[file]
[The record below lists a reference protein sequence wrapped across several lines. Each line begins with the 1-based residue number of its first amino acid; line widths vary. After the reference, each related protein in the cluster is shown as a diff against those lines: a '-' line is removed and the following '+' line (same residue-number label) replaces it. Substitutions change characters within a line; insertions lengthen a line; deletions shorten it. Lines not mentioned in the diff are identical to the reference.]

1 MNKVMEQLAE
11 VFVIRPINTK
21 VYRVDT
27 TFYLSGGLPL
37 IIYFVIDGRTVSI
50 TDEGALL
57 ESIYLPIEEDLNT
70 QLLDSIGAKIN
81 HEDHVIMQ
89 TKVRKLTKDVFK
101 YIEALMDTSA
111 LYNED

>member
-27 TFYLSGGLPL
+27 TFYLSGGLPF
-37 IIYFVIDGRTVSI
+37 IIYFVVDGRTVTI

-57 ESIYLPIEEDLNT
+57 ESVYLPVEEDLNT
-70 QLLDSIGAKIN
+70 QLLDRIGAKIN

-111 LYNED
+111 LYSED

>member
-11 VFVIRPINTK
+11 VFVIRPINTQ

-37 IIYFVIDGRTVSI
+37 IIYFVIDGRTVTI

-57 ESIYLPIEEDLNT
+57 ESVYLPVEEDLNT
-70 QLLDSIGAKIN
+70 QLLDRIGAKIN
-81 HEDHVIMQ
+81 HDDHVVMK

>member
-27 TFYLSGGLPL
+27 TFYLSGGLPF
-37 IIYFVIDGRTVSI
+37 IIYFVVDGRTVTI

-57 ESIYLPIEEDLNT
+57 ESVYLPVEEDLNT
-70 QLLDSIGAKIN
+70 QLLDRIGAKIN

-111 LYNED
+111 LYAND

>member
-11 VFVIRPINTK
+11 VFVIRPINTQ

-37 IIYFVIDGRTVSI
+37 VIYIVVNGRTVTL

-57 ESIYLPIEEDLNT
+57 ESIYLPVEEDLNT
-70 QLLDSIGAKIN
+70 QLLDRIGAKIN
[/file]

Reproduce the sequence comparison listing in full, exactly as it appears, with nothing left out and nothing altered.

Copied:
[The record below lists a reference protein sequence wrapped across several lines. Each line begins with the 1-based residue number of its first amino acid; line widths vary. After the reference, each related protein in the cluster is shown as a diff against those lines: a '-' line is removed and the following '+' line (same residue-number label) replaces it. Substitutions change characters within a line; insertions lengthen a line; deletions shorten it. Lines not mentioned in the diff are identical to the reference.]

1 MNKVMEQLAE
11 VFVIRPINTK
21 VYRVDT
27 TFYLSGGLPL
37 IIYFVIDGRTVSI
50 TDEGALL
57 ESIYLPIEEDLNT
70 QLLDSIGAKIN
81 HEDHVIMQ
89 TKVRKLTKDVFK
101 YIEALMDTSA
111 LYNED

>member
-27 TFYLSGGLPL
+27 TFYLSGGLPF
-37 IIYFVIDGRTVSI
+37 IIYFVVDGRTVTI

-57 ESIYLPIEEDLNT
+57 ESVYLPVEEDLNT
-70 QLLDSIGAKIN
+70 QLLDRIGAKIN

-111 LYNED
+111 LYSED

>member
-11 VFVIRPINTK
+11 VFVIRPINTQ

-37 IIYFVIDGRTVSI
+37 IIYFVIDGRTVTI

-57 ESIYLPIEEDLNT
+57 ESVYLPVEEDLNT
-70 QLLDSIGAKIN
+70 QLLDRIGAKIN
-81 HEDHVIMQ
+81 HDDHVVMK

>member
-27 TFYLSGGLPL
+27 TFYLSGGLPF
-37 IIYFVIDGRTVSI
+37 IIYFVVDGRTVTI

-57 ESIYLPIEEDLNT
+57 ESVYLPVEEDLNT
-70 QLLDSIGAKIN
+70 QLLDRIGAKIN

-111 LYNED
+111 LYAND

>member
-11 VFVIRPINTK
+11 VFVIRPINTQ

-37 IIYFVIDGRTVSI
+37 VIYIVVNGRTVTL

-57 ESIYLPIEEDLNT
+57 ESIYLPVEEDLNT
-70 QLLDSIGAKIN
+70 QLLDRIGAKIN